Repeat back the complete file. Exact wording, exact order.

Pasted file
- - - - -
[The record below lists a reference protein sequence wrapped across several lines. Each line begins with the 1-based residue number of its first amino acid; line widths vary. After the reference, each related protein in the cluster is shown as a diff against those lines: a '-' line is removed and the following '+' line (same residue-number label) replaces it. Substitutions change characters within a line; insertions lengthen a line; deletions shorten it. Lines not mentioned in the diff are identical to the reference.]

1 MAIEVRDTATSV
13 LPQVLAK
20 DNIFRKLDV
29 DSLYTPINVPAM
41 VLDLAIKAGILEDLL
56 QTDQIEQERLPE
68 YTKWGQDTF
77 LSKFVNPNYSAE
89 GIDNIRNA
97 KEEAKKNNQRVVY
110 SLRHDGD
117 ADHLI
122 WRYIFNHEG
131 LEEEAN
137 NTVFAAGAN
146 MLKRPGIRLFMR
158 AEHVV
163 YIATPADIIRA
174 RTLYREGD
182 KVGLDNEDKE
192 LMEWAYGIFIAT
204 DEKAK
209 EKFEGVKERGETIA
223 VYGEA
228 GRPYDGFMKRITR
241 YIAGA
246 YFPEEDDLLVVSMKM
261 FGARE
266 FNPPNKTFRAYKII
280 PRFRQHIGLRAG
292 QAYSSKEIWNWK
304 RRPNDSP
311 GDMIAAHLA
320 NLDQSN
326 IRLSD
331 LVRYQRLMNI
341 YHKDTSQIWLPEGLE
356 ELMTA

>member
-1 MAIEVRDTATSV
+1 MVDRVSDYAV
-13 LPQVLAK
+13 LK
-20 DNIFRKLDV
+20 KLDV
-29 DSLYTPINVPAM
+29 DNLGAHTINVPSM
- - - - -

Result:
[The record below lists a reference protein sequence wrapped across several lines. Each line begins with the 1-based residue number of its first amino acid; line widths vary. After the reference, each related protein in the cluster is shown as a diff against those lines: a '-' line is removed and the following '+' line (same residue-number label) replaces it. Substitutions change characters within a line; insertions lengthen a line; deletions shorten it. Lines not mentioned in the diff are identical to the reference.]

1 MAIEVRDTATSV
13 LPQVLAK
20 DNIFRKLDV
29 DSLYTPINVPAM
41 VLDLAIKAGILEDLL
56 QTDQIEQERLPE
68 YTKWGQDTF
77 LSKFVNPNYSAE
89 GIDNIRNA
97 KEEAKKNNQRVVY
110 SLRHDGD
117 ADHLI
122 WRYIFNHEG
131 LEEEAN
137 NTVFAAGAN
146 MLKRPGIRLFMR
158 AEHVV
163 YIATPADIIRA
174 RTLYREGD
182 KVGLDNEDKE
192 LMEWAYGIFIAT
204 DEKAK
209 EKFEGVKERGETIA
223 VYGEA
228 GRPYDGFMKRITR
241 YIAGA
246 YFPEEDDLLVVSMKM
261 FGARE
266 FNPPNKTFRAYKII
280 PRFRQHIGLRAG
292 QAYSSKEIWNWK
304 RRPNDSP
311 GDMIAAHLA
320 NLDQSN
326 IRLSD
331 LVRYQRLMNI
341 YHKDTSQIWLPEGLE
356 ELMTA

>member
-1 MAIEVRDTATSV
+1 MVDRVSDYAV
-13 LPQVLAK
+13 LK
-20 DNIFRKLDV
+20 KLDV
-29 DSLYTPINVPAM
+29 DNLGAHTINVPSM